Joe Truini: First, it’s great that floor tile comes in a wide variety of sizes so you’re sure to find tile that will fit your space. Now, floor tile is typically laid in a square pattern, but you might want to also consider laying it diagonally. Now if you do so, take into account that you’re going to have a lot of cutting, and it might take a little longer. And usually you have to add about 10 or 15% for cutoff waste.
Danny Lipford: And you also have to remember that not all tile is made from the same material. Cindy Hilyer: The two main tiles are the ceramic tile and porcelain tile. The ceramic tile is made of a red clay fired in a kiln, and the porcelain tiles are a little more expensive but they’re a little more durable. The porcelain tiles do not absorb water as the ceramic tiles do. So they are a little stronger, a little more durable for maybe kitchen applications and definitely for the outdoors. Either tile is fine, depending upon your application or tastes and your budget.
Danny Lipford: One thing ceramic and porcelain do have in common, is that you need to finish them both off with grout. Grout comes in a variety of colors so you can contrast or match it to the tile as you like. I always suggest that people lean a little bit toward the darker shades, which are less likely to show stains.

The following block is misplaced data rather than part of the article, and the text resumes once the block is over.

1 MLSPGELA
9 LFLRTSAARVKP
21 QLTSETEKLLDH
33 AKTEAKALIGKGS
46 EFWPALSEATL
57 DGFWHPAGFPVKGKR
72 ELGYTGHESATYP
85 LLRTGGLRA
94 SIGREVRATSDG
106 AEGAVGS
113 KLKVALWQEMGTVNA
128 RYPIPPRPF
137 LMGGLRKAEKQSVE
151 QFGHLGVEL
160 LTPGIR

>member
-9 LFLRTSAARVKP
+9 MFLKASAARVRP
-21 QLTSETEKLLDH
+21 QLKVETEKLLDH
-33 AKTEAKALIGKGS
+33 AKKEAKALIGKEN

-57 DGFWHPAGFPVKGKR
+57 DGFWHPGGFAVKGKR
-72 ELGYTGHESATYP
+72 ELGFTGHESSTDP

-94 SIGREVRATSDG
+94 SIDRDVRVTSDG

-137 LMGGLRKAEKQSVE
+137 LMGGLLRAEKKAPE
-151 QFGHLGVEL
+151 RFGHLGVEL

That’s the main downside to a tile floor—stains in the grout lines. You’ll eventually get them, unless you do something to prevent it. After the grout dries, you can seal it with a clear sealer. But people often forget this step, so they’re left trying to clean up dirty grout, which, truthfully, is rarely very successful. In these cases it’s easier just to cover it up with the grout stain sealer combination. This stuff coats and seals the grout protecting it and making it all one uniform color.
To prevent this issue altogether, I have had some success with the stainproof grouts. I used one recently that came premixed in a plastic tub. That saves some work. But I found that it was a bit stiffer than the stuff you mix yourself. That made it a little more difficult to apply, and it costs a little more, too. But so far it’s blocking those stains, and that makes the effort and expense worthwhile.
Another very popular type of flooring is wood, or one that looks like wood.